Sassy Southern Cooking with a French Twist


For the Love of Leon’s

I’ve got it BAD for this new oyster and poultry destination on Charleston’s increasingly
“upper” Upper King Street.

Here’s a picture of the fried chicken:

Leon's fried chicken comes out of the fryer smokin' hot and very spicy.

Leon’s fried chicken comes out of the fryer smokin’ hot and very spicy.


Please remember to pick up a copy of my latest cookbook release, The French Cook – Soups and Stews (Gibbs Smith, Sept. 1, 2014).  I’m happy to send signed book plates to anyone who asks for one to afix to their new book!


As always, bon appetit!

The French Cook-Soups and Stews

The French Cook – Soups & Stews



Revolutionary in More Ways than One

 The Obstinate Daughter

Here is a link from yesterday’s post on The Permant Tourist Charleston about this brand new, shining restaurant on Sullivan’s Island:


Peas and Carrots (lower left) and SC Peach Salad from The Obstinate Daughter.

Peas and Carrots (lower left) and SC Peach Salad from The Obstinate Daughter.


Simply Saturday

Happy weekend to you, faithful readers!

Here’s yesterday’s post from my new blog, The Permanent Tourist-Charleston. To get regular posts or to subscribe, go to:

It features a simple, seasonal salad of garden-fresh cucumbers, red onions, jalapenos, and banana peppers wrapped up in a Champagne vinegar, water and a splash of sugar sauce.

Happy cooking!


Bull Street Gourmet Times Two

Bull Street Gourmet has a way of following me around, or maybe it’s the other way around. When I lived in Harleston Village, in the heart of College of Charleston country several years ago, the original corner shop, rife with gourmet sandwiches,  other-worldly chicken salad and nicely priced wines, popped up to the delight of many, including me. A small, casually elegant space, it fit (and still does)  the neighborhood’s culinary needs nicely and in a price-range that was friendly to all, especially student budgets.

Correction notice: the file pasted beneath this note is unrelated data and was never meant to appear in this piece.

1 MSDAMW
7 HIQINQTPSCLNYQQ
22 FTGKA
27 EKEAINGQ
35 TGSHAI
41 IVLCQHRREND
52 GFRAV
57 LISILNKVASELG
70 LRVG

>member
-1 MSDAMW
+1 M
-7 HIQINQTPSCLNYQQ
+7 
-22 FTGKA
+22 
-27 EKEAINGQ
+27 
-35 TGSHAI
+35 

Last fall, young owner Justin Croxall bravely flexed his entrepreneurial muscle and expanded, in a big way, adding a much larger location near the corner of King Street and Broad Street in the heart of downtown and just a few blocks away from my new (well, new/old)  house. It was a smart move, and one that was done very well. This stretch of King is growing with smart little shops (like Heirloom Books across the street) and increased foot traffic with accompanying appetites.  And, aside from nearby Fast & French and Brent’s, there are precious few places around to satisfy them.

The new Bull Street is as much of an eat-in/take-out restaurant as a gourmet grocery store.

The “new” Bull Street is bigger and brighter than the old one and has a lot more to choose from. Visitors can grab a basket and shop from a vast array of imported cheeses, wine, pasta, sauces, fresh fruit and vegetables and more, all arranged on sparkling stainless steel shelving.  Fresh bread is delivered daily from Normandy Farms and Bull Street knows how to fill them.  The smoked duck club ($10) is stuffed with juicy, deeply-flavored duck confit, smoked duck ham, smoked gouda and pickled onion and finished off with the peppery bite of arugula. The celebrated chicken salad, made with chicken roasted in-house and cut into fat cubes is just as good at this location, with the crunch of roasted almonds and the bite of dried cranberries all bound together with a pale pink, punchy, cranberry salad.  A cornucopia of salads and soups are also on the new menu here.

However, what I love most, are the breakfast sandwiches. An artsy crowd can regularly be found here in the early hours of any given day, sipping coffee and breaking into these warm, made-to-order beauties. The BYO breakfast sandwich ($6) can be made exactly the way you like. You pick the bread (croissant, bagel, biscuit or English muffin), you pick the way you want your eggs cooked (scrambled, hard, poached, egg whites only if you like), and you pick your meat of choice (my favorite is the salty, thick country ham), and you pick your cheese of choice (cheddar, Swiss, provolone or gruyere). They come out of the bright, spotless open kitchen hot and ready to start your day.

The menu at Bull Street is written out in colorful chalk (this is just on-third of it!)

The tables are constantly cleared and cleaned by the friendly staff who get the food out in a hurry, but without leaving customers feeling rushed.

It’s hard to leave empty-handed with a fat choice of excellent condiments, pickles, olives, and imaginative sauces, like a bright green walnut pesto to toss in imported pasta from Bull Street’s well-stocked shelves.

Bull Street also has an extensive catering menu and the Super Bowl is just days away. Indeed, Bull Street Gourmet has a history of being in the right place at the right time and doing things right every time. I’m personally very happy to have them in the neighborhood.

Bull Street Gourmet & Market

120 King Street, Charleston, SC 29401

(843) 722-6464


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